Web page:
Student to Teach English in the Fall on the North Coast of Spain
Moreno Valley College student Jared Abarca has been selected as a language assistant by the North American Language and Culture Assistants Program. Beginning in October, Abarca will be a teaching assistant at a high school in Cantabria, Spain, a town on the north coast of the country.
The North American Language and Culture Assistants Program (NALCAP) is an educational outreach initiative of the Spanish Ministry of Education through the Education Office of the Embassy of Spain. NALCAP offers recipients grants to American and Canadian college students and graduates, majoring in any subject, who are native speakers of English and have a basic knowledge of Spanish.
Abarca, under the supervision and guidance of a World/Foreign Language teacher, will be teaching English. Abarca, a communications major, receives a monthly stipend to cover living expenses and medical insurance from either the national government of Spain or the regional governments of Spain, depending on the assignment. His assignment is for 12 to 16 hours of instruction per week and lasts until May 31.
"My main reason for wanting to study abroad in the first place was to learn Spanish in an environment where I could fully immerse myself," said Abarca, a 2019 Citrus Hills High School graduate.
From Columbus, NE, a small town with a population under 23,000 residents, Abarca said, he grew up around Latinos and Latinas. His mother became fluent in Spanish despite not being a native speaker. However, he was never taught Spanish growing up, but he said he worked hard on learning the language.
"When I was 17, I started to try to learn Spanish, and although I began picking it up quickly, I faced backlash from native speakers who seemed to get annoyed by my broken attempts at times to speak their language," said Abarca, who has discussed the idea of majoring in Global Communications and Networking, and attending either a university in Arizona, Oregon or overseas.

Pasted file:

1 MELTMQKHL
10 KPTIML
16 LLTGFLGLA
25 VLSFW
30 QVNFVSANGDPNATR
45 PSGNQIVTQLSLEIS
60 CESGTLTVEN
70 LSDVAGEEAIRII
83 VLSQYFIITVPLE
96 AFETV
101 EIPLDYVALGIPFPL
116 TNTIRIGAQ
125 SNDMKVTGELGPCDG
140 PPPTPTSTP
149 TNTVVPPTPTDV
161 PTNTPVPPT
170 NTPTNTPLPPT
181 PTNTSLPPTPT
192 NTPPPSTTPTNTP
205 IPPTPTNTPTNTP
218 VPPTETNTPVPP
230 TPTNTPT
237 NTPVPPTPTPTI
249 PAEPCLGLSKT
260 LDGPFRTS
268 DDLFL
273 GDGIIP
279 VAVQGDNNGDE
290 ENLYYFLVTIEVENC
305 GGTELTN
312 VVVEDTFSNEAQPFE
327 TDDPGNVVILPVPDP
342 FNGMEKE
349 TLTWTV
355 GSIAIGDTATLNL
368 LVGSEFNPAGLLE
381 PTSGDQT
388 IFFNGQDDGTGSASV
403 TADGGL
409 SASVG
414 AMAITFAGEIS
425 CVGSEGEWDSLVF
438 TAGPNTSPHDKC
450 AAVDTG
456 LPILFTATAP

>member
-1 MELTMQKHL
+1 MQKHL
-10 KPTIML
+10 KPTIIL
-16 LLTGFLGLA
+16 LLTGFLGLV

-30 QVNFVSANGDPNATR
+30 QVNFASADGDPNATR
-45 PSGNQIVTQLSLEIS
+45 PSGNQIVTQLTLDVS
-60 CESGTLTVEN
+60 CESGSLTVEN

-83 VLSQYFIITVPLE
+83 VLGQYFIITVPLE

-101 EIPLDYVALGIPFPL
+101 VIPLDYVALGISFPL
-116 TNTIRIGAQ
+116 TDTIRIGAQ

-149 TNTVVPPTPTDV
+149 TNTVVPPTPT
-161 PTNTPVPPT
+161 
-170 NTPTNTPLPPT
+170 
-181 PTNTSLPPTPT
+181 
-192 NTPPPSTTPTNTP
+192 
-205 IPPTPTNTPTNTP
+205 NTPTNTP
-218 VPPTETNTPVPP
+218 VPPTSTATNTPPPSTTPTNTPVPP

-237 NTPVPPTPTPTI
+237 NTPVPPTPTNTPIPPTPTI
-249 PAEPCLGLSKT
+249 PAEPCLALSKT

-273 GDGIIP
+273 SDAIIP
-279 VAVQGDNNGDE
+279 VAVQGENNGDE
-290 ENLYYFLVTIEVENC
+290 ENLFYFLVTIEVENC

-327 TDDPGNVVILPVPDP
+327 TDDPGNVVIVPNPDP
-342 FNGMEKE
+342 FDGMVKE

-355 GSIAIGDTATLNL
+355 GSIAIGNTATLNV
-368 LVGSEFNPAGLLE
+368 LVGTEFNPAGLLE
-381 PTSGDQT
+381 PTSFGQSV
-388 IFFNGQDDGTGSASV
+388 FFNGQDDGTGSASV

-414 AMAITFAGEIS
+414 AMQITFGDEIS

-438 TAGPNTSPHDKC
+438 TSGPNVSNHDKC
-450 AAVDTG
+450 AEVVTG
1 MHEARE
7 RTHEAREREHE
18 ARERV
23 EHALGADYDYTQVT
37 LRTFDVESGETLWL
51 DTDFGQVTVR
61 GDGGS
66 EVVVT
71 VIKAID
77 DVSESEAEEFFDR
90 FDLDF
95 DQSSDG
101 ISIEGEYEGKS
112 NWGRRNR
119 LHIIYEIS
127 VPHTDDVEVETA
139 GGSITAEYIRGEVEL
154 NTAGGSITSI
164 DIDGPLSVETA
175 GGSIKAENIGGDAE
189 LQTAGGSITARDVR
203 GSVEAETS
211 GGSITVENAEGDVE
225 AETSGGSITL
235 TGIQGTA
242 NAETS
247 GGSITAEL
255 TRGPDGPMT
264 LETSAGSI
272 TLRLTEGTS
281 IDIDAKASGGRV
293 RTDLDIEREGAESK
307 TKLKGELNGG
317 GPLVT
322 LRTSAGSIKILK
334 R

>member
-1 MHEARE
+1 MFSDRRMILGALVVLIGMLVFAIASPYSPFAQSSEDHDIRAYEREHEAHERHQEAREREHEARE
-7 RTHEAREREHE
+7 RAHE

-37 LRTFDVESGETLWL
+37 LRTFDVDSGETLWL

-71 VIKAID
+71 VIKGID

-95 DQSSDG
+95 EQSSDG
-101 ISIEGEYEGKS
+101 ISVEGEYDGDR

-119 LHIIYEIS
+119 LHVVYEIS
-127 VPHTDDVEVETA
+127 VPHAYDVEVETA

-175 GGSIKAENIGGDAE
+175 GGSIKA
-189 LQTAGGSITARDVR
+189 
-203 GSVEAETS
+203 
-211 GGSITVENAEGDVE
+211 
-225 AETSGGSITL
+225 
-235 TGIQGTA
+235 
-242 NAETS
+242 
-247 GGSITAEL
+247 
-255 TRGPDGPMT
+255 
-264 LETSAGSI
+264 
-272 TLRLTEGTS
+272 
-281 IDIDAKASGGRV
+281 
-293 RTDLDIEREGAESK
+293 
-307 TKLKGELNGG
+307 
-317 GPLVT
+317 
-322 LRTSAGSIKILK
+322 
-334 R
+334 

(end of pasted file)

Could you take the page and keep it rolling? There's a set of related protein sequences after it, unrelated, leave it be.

Originally, he had hoped the RCCD Study Abroad program in Barcelona would be his opportunity to learn Spanish at a quick pace. Unfortunately, the three-month program was reduced to two weeks as COVID-19 began sweeping across the globe.
"Having to (return home) was probably one of the most heartbreaking things I've had to experience in my life," he said. "To have my trip cut short due to events completely out of my control was terrible and I told myself I was going to try again."
Yet, he still considered the short trip to Barcelona a chance of a lifetime.
"Before the age of 20, I got to experience a foreign city," he said. "The RCCD Study Abroad program provided the opportunity for me to take Spanish I and several Latin history classes taught by the wonderful (World Languages instructor) Gwendolyn Yount."
That experience led to this opportunity.
"That (short Barcelona experience) made me want to apply to this program," Abarca said.
Learn more about the District's Study Abroad program by visiting the program website.